The one thing I’d dearly love is a smaller waist, but even at my leanest, its never been below 28 inches. It’s just not the way I’m built. This is the hardest imperfection to ‘forgive’ myself for, and I haven’t overcome it, but all I can think about it is that there’s more important things to worry about.

Forehead Lines and Eyebags


This one is definitely a product of getting older! So its kind of funny how sometimes your old imperfections begin to bother you less, but then new ones will spring right up to replace them. First up, the lines.

I don’t exactly have wrinkles (yet…) but I do have quite deep lines on my forehead. I think this is mainly because I have such a short forehead (its more of a threehead really…). They do bother me a lot, because they’re quite ageing and I think I could pass for a lot younger without them. I would definitely have Botox, and I am planning to look into it when I have a bit more spare cash. I used to be deathly afraid of needles, but I’ve managed to cure myself of it (mainly due to the ridiculous amounts of vaccinations I needed to go to Thailand) so I think I could cope now.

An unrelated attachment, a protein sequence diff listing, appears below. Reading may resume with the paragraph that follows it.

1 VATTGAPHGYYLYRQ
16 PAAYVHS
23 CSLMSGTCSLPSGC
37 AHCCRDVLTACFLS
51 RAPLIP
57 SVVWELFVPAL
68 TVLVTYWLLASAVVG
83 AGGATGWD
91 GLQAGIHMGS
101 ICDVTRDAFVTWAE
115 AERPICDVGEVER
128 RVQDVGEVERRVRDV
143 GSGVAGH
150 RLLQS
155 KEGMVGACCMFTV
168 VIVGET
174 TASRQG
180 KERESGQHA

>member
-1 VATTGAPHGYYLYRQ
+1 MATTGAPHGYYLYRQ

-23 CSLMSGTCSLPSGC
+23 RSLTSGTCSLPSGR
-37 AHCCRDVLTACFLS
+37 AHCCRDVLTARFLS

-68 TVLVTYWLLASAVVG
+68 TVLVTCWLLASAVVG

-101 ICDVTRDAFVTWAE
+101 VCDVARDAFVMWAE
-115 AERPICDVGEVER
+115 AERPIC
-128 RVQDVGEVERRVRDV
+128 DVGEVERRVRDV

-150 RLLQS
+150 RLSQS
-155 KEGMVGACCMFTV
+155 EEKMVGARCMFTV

I haven’t found any cream that’s really helped with them, although I think Nanoblur is a godsend for getting rid of them temporarily.



Similar story with the eyebags. These are one of those things that are genetic and you can’t prevent them. You can make them look better if you get enough sleep, drink enough water and don’t eat too much salty food, but one glance at either of my parents shows that they’re just in my DNA. The only thing that gets rid of them is a rather nasty looking operation that I definitely wouldn’t want.

So I’m stuck with horrible puffy eye bags most of the time! All I can say is thank god for Touche Eclat and cold teaspoons

Cheekbones